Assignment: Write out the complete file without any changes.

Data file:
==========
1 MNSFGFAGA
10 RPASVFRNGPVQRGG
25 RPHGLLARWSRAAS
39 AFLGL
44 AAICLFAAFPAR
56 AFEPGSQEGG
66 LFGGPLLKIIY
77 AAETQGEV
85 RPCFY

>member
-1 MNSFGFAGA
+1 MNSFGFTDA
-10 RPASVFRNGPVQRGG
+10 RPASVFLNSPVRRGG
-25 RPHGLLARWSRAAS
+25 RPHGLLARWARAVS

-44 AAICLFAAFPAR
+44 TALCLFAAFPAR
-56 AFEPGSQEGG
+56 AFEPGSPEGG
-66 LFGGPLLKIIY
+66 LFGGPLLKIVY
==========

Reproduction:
1 MNSFGFAGA
10 RPASVFRNGPVQRGG
25 RPHGLLARWSRAAS
39 AFLGL
44 AAICLFAAFPAR
56 AFEPGSQEGG
66 LFGGPLLKIIY
77 AAETQGEV
85 RPCFY

>member
-1 MNSFGFAGA
+1 MNSFGFTDA
-10 RPASVFRNGPVQRGG
+10 RPASVFLNSPVRRGG
-25 RPHGLLARWSRAAS
+25 RPHGLLARWARAVS

-44 AAICLFAAFPAR
+44 TALCLFAAFPAR
-56 AFEPGSQEGG
+56 AFEPGSPEGG
-66 LFGGPLLKIIY
+66 LFGGPLLKIVY